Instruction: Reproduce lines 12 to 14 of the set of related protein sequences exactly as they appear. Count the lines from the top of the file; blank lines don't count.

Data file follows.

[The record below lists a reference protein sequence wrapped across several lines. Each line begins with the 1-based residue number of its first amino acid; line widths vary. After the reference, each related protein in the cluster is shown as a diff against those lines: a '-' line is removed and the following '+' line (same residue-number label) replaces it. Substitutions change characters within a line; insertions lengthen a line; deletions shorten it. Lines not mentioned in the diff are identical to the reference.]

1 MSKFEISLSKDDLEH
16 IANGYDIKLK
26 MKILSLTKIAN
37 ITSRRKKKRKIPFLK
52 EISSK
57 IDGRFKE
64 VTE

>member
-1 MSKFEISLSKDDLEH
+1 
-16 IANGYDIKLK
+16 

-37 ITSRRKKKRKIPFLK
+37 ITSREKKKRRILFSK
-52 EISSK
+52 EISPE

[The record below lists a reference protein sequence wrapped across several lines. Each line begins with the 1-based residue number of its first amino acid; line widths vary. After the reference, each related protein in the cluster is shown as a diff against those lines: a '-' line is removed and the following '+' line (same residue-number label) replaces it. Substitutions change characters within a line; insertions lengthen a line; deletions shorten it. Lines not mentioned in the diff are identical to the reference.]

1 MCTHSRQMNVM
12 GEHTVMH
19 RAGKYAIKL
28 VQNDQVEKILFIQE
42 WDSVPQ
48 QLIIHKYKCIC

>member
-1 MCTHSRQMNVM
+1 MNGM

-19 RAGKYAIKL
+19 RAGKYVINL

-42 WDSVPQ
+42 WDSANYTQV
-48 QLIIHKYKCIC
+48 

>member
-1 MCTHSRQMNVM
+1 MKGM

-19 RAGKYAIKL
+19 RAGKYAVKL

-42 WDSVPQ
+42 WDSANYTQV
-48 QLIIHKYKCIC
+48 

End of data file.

-16 IANGYDIKLK
+16 

-37 ITSRRKKKRKIPFLK